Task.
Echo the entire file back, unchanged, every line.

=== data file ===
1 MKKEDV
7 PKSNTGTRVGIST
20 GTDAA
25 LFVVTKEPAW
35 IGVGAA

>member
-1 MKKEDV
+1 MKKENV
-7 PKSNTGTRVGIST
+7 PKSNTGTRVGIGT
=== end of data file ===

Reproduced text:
1 MKKEDV
7 PKSNTGTRVGIST
20 GTDAA
25 LFVVTKEPAW
35 IGVGAA

>member
-1 MKKEDV
+1 MKKENV
-7 PKSNTGTRVGIST
+7 PKSNTGTRVGIGT